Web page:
Perry has been amazed by the level of support the classes have received and has been thrilled to notice alumni returning to join in with online classes and reconnect with the school. “One of my students who was at Peridance 30 years ago all of a sudden was in class,” he notes, “and I exclaimed, ‘Wow, it’s great to see you!’ The support we’ve been getting is phenomenal, and I’m really grateful.”
Perry has also established an International Guest Series to bring the global dance community and Peridance together. “We are in touch with a lot of great teachers around the world,” explains Perry, “and this is a great opportunity to connect with them. Last week, Wayne Byars from France taught ballet for New Yorkers and Parisians together, and Macia Del Prete from Milan brought in her amazing contemporary style. This week, we have Ido Tadmor, who lives in LA, and Michele Assaf, artistic director of World Dance Movement in Italy, who taught at Peridance years ago. Next week, we have Takahiro Ueno, an alumnus of Peridance who has become one of Japan’s greatest hip hop figures. It’s been great to recreate these connections. I think that, as difficult as these times are, we would not have tried to do something like this before. It gives me the idea to do things like this from time to time even when we come back to normal.”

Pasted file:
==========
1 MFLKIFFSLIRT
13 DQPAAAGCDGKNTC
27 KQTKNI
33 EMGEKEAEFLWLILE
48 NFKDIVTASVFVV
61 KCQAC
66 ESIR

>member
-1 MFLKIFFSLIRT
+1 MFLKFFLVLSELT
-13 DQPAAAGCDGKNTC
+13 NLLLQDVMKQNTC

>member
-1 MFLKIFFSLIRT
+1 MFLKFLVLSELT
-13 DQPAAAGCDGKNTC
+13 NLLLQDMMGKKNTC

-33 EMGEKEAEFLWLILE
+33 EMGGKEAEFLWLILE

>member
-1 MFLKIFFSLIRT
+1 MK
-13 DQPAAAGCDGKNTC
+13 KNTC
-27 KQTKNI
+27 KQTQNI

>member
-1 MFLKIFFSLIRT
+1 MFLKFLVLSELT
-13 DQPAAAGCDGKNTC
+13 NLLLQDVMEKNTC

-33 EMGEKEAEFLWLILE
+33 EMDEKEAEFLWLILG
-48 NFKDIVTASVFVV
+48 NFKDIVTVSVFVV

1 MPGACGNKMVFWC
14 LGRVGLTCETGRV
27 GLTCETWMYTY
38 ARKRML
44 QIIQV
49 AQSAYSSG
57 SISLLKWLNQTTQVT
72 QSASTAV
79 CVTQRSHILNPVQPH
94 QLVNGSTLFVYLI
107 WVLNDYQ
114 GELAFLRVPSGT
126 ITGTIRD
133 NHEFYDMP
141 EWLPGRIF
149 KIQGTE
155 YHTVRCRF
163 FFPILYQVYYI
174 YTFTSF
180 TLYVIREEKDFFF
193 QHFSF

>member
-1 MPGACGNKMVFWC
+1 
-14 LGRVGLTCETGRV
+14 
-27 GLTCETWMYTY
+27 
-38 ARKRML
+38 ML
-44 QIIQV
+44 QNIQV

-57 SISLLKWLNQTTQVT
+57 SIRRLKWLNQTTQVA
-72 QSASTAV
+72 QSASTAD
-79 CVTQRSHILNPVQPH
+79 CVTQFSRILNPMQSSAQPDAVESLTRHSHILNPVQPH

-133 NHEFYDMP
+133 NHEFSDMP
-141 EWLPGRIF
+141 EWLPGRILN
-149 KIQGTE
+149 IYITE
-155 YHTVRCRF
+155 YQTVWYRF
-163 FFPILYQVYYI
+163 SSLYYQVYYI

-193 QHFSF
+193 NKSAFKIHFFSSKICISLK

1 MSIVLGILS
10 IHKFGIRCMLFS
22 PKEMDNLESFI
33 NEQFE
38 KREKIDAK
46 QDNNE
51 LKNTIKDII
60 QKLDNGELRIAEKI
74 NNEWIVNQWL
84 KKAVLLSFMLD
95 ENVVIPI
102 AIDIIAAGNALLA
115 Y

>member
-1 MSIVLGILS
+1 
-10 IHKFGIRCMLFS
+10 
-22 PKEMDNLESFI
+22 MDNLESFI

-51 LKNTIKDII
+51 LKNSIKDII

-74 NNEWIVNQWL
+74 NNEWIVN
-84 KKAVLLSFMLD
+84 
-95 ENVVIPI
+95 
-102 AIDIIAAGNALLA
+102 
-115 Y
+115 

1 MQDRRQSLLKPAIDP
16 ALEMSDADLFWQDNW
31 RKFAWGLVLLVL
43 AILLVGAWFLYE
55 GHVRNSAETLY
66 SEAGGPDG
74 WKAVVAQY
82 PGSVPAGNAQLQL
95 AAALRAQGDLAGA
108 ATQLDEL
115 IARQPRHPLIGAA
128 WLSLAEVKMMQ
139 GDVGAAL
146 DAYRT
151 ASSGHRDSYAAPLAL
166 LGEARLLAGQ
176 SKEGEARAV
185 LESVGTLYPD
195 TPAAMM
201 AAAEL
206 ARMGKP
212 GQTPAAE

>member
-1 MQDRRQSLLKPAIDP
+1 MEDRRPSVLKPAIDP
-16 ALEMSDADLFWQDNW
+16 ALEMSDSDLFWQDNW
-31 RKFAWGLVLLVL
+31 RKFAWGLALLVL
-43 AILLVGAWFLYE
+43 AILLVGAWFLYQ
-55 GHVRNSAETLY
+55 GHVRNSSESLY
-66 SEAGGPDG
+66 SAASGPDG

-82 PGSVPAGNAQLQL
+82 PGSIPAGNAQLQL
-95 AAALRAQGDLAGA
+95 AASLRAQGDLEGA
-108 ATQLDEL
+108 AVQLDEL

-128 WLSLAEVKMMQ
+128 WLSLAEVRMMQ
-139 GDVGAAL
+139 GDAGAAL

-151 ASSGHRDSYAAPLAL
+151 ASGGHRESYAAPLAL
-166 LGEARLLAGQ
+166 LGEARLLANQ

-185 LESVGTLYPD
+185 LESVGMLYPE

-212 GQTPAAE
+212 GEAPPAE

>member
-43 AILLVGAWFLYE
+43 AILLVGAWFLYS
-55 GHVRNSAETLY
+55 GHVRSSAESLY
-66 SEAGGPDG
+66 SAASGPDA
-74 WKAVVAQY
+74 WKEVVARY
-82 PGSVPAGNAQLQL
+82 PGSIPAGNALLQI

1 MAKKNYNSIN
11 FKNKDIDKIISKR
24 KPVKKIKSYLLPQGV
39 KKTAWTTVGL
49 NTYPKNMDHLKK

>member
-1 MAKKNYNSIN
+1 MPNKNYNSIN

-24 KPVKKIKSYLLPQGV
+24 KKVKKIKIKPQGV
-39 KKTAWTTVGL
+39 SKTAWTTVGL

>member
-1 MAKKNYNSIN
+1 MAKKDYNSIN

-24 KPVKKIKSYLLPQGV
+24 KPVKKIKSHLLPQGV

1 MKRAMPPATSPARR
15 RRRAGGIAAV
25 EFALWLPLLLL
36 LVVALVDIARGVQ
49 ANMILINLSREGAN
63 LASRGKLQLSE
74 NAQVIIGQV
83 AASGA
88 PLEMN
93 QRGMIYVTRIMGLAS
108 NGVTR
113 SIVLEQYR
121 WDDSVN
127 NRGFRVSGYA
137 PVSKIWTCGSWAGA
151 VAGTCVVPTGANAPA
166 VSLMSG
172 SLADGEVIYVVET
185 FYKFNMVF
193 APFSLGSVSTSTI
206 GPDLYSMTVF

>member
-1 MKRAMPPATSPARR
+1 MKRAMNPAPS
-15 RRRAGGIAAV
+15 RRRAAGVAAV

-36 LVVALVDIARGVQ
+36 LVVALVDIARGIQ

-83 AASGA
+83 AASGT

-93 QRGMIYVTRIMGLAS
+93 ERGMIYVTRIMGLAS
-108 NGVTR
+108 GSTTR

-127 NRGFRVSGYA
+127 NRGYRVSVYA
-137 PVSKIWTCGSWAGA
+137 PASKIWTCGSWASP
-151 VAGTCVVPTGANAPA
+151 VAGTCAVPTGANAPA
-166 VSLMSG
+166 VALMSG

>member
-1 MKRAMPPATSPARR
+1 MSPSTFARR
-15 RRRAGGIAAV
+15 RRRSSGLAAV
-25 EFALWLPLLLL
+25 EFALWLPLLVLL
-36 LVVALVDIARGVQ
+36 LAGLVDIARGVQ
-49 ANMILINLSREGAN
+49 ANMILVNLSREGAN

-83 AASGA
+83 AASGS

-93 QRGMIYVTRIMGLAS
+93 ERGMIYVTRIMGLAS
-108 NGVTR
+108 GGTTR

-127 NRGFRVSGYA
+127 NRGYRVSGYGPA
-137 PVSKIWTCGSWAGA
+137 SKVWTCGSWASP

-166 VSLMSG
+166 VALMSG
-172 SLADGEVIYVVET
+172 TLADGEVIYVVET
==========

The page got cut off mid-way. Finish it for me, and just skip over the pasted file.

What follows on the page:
Within these online classes, Perry and his teachers have had to make adjustments to the way they teach and correct their students, and he also believes students have to adjust the way they learn. “Students have to be much more aware of following what the teacher is saying and learn to correct themselves,” he says. “And, as much as space is small, they must dance fully, or it creates new bad habits. With my younger students, I’m really insisting on clean port de bras and clean postures, because when someone hasn’t got much space, all of a sudden their arms go all over the place. It’s not the same as being in the studio.”
The Peridance faculty have been sharing messages of advice and encouragement on the Peridance Instagram page, and it’s clear just how much community spirit is apparent, even from a distance. Frida Persson shared, “I’m grateful for this community and can’t wait to be back and hair whip and shimmy with you guys. Until then, make sure to keep moving, no better therapy than dancing.” Dan Lai said, “Let’s use this time to rest up old injuries, aches and pains so you can be 100 percent when you are able to dance again. Make the best of the situation, and find inspiration through music, movies, art, friends and family.” If you take a scroll down the Peridance feed, you’ll find many more words of wisdom and advice from influential dancers, teachers and choreographers, all of them seeking the positive amongst the many challenges.